I always believed I knew my mother in and out.
I know what she loves and hates, which aspects of life agitate or calm her, where her thoughts are, whom she looks up to and disregards, and how she reacts to the tiniest of the aspects. Spend 23 years with a person and one can foretell every minuscule move of theirs. I know my mother, I assumed. My belief was only partially right. Little did I know ‘why’ certain things angered her, or ‘why’ she prefers certain things over others. The most important facet of all – the why – is something I never pondered on, and that differentiates everything. There are 23 years of her life, which I was not a part of, and those years have answers to the why-s. This conversation is an attempt to discern my mother, not as how I know her, but as who she is.
Amma is a fun person – or at least tries to be. She is as lucid as a glass. Not a person to conceal her feelings, one can intelligibly notice when she is fumed. The aspect of her personality that I find the most fascinating is how extreme her kindness and anger are. When she is happy, she is the loveliest human to ever exist. When angered, it’s the end of Wakanda. I call her an extremist to nudge this very facet. So I begin the dialogue by asking has she always been this extreme. “Not exactly,” she said, sitting beside me, looking at the TV but not watching it, as I scrolled through an endless Netflix’s library, “I think the anger springs from the end of tolerance level after a point,” and she curtly changes the conversation to “why don’t you mute and scroll, the sound is annoying,” I acknowledge and switch off the TV. “See, now I’ll like to talk. How can one talk with the TV playing in the background?” she questions. Fair enough. I go back to the question and she resumes, “No. I was not as angry, or even expressive, for that matter back in the college days.”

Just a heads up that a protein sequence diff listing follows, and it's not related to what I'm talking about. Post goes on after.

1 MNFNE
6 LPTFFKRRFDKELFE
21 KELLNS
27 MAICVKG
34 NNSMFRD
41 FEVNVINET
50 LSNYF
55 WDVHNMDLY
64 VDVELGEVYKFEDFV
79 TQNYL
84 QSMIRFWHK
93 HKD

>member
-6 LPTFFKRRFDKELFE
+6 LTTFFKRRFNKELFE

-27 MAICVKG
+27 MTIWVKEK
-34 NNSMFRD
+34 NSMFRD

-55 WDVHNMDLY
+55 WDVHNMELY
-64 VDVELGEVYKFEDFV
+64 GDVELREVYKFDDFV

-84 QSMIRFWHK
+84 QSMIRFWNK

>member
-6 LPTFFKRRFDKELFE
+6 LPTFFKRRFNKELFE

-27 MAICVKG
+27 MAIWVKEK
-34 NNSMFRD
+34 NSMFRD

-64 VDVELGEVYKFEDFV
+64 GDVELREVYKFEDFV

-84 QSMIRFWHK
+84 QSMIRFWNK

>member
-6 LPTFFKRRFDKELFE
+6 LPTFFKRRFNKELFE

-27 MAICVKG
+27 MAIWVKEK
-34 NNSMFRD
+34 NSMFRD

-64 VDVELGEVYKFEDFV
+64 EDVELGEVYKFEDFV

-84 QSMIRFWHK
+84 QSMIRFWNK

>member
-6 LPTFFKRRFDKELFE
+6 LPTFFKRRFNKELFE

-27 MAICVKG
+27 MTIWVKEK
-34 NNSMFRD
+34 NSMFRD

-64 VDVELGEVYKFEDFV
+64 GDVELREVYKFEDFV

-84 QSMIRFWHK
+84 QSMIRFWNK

Picking from there, I ask her which has been the best time of her life. I knew the answer would be “College days,” she replied without taking a second. “’88 to ’95,” she goes on and I imagine memories must be hovering in her mind as she transmutes them into words, “During graduation and post-graduation, I was independent. Can’t say the same now,” she stops, as her voice gives a sense of gloom that is likely to ensue. I ask her why she doesn’t feel so, knowing that I’m complicit of her dependent-state. “Down the line, priorities changed. Journalism and social work, fields in which I aspired to pursue a career in, remains only partially fulfilled. Family became my priority, and it’s great. Not that it’s bad, but I would be lying if I say the disappointment doesn’t exist”. I countered her answer, asking whether she was compelled to deprioritize her aspirations or did she choose the life she settled for.
She took two seconds to answer, the longest gap to any question.
“It was a gradual transformation. A certain kind of conditioning by circumstances around me. I did my PG after marriage because your father has been supportive. I even worked until you were 13. You remember, right? Then, there was a point when I realized I was sailing on two boats and I had to resort to the family boat. Was I given a choice? No. There was no choice. Would I have done anything differently if given a choice? I don’t think so. The time was such.”
I’m quite familiar with this boat analogy. She always asked me to center my efforts on only one thing to warrant the most conducive results. I now understand where that emanates from.
Realizing the conversation was getting somber question by question. I decided to lighten up her mood, converging back to her college days.
“‘88 to ‘95, from Intermediate to Post Graduation, are what I’d call golden days.”
It’s to be noted that she got married in ‘94.
“A senior of mine while studying at Osmania University College for Women went on to pursue journalism in Sri Padmavati Mahila Visvavidyalayam located in Tirupathi and this urged me to get in as well. Plus, I was always interested in jobs that would make a difference in the real world, unlike a conventional desk job. Not that the others don’t make a difference, but in journalism, the impact is visible. And yes. I did crack the entrance exam and I topped merit lists of all the five programs they offered. Still one of the bigger achievements of my life.”